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Sebastian Harenberg, Harold A. Riemer, Erwin Karreman and Kim D. Dorsch

Competition is a common phenomenon and occurs frequently in sports. In high performance sports, competition takes place not only between teams (interteam competition) but also within a team (intrateam competition). In the intrateam competition, coaches might play a central role because of their power to structure competition within their teams. Yet, there is a lack of research exploring how coaches facilitate this type of competition. Consequently, the purpose of this study was to explore how university-level team sport coaches’ experience, structure and use intrateam competition. Eight full-time Canadian Interuniversity Sports head coaches participated in semistructured interviews. The participants indicated that intrateam competition involves two distinct types of competition: situational and positional competition. While situational competition occurs primarily in practices, positional competition is an ongoing, continual process in which athletes who occupy the same position compete for playing time. The coaches shared important considerations about how to carefully structure and use both types of competition constructively. The study is an original account of intrateam competition as a multifaceted, constructive process within high performance sport teams.

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Sebastian Harenberg, Harold A. Riemer, Erwin Karreman and Kim Dorsch

The study explored the competition between teammates for playing time (i.e., positional competition) within university team sports from the athletes’ perspective. Sixteen Canadian interuniversity team sport athletes (11 women, 5 men) participated in semistructured interviews. Results revealed that positional competition (a) occurs between players in the same position, (b) is necessary to determine playing time, (c) is an ongoing, omni-present process, and (d) happens under the awareness of the coach. Furthermore, various inputs (by the individual athlete, team, coach), processes (performance-related, information-related), and outcomes (individual, collective) became apparent. Positional competition is a group process that occurs across multiple competitive situations (e.g., practices, games). Future research is needed to clearly define and operationalize it as its own construct.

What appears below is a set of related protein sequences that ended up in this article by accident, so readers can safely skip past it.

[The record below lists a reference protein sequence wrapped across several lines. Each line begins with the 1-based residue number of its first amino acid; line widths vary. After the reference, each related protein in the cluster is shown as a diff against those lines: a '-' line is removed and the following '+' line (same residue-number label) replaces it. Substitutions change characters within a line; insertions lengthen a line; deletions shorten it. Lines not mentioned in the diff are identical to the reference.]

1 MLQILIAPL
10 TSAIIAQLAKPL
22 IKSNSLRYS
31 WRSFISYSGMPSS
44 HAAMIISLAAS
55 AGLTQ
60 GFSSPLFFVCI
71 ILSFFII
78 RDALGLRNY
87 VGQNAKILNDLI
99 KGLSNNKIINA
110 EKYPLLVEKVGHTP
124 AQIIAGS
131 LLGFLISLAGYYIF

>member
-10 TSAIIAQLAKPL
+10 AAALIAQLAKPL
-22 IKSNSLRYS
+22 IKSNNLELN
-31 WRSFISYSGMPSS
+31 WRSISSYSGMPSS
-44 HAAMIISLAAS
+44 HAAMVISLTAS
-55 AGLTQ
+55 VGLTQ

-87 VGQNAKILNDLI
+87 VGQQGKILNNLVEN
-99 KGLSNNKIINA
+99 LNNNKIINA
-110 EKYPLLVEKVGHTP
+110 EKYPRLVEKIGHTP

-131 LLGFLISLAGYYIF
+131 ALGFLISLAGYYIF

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Janet S. Fink, Donna L. Pastore and Harold A. Riemer

This study applies a framework of diversity initiatives as a basis of exploration into top management beliefs and diversity management strategies of Division IA intercollegiate athletic organizations. This framework utilizes issues of power, demographic and relational differences, and past literature regarding specific diversity strategies to empirically assess these organizations' outlooks regarding employee diversity. Results of the study suggest that Division IA intercollegiate athletic organizations operate in cultures that value similarity. Demographic variables predicted a significant amount of variance in employees' perceptions of diversity management strategies. In addition, demographic differences (being different from one's leader) accounted for an even greater amount of variance in these perceptions. Top management's beliefs in the benefits of diversity were related to perceptions of different diversity practices. That is, high beliefs resulted in higher levels of diversity management practice. Discussion of the findings relative to current theory in sport and implications for sport managers are noted.

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Daniel F. Mahony, Harold A. Riemer, James L. Breeding and Mary A. Hums

Prior research has found that coaches and administrators at NCAA institutions believed distributing resources equally or based on program needs was fairer than distributing them based on program contributions. The current studies build on these findings by examining the views of fairness among college athletes and other college students in a hypothetical intercollegiate athletics setting (N = 150) and a hypothetical sport business setting (N = 150). In both settings, equality of treatment and need are most likely to be chosen as the fairest allocation methods. Although there are no group differences in the sport business setting, chi-square analysis and analysis of fairness ratings indicate some group differences in the intercollegiate athletics setting. Women are stronger supporters of equal distributions and equal reductions, whereas men are more supportive of making decisions based on need and contribution of the program.